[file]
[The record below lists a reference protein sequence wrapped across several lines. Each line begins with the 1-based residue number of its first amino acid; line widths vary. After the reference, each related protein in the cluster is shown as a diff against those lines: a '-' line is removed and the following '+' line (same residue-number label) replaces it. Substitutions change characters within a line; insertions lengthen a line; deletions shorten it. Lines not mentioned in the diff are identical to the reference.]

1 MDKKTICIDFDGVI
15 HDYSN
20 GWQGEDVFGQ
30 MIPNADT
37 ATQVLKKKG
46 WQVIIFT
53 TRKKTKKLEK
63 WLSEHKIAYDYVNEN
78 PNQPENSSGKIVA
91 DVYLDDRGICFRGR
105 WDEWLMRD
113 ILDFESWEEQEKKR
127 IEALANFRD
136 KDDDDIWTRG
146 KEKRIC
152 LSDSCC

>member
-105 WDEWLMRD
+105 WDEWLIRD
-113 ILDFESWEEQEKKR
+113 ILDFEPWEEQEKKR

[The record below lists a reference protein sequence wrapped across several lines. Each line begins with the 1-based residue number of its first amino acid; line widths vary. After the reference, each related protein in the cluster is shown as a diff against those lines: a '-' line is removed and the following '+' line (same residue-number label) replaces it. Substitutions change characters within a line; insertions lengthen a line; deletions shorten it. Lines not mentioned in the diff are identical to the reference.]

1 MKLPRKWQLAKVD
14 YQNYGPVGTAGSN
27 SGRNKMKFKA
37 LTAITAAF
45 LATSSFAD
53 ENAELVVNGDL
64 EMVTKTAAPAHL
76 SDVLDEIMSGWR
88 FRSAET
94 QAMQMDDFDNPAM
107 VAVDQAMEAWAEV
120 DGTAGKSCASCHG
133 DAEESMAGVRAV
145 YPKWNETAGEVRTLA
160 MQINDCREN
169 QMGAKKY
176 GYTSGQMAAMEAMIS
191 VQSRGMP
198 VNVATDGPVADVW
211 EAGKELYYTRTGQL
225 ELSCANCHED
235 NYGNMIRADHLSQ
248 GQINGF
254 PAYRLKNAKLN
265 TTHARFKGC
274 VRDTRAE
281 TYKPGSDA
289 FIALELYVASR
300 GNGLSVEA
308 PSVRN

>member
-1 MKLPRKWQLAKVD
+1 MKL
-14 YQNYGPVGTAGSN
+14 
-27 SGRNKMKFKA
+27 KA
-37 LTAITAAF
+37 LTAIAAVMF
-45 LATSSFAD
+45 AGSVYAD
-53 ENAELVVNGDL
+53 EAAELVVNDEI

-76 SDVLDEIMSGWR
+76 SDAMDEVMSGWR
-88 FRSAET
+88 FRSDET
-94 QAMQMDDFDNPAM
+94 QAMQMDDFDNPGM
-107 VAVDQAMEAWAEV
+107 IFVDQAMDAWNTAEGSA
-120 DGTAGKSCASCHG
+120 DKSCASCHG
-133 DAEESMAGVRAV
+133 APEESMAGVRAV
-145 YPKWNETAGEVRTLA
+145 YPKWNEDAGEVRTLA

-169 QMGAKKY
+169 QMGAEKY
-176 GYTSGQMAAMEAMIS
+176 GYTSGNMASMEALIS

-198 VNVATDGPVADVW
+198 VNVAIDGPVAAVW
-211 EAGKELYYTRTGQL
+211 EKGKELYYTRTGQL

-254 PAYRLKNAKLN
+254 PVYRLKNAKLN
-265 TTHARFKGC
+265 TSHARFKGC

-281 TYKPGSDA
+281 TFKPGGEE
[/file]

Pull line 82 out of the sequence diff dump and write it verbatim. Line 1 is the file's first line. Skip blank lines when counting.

+169 QMGAEKY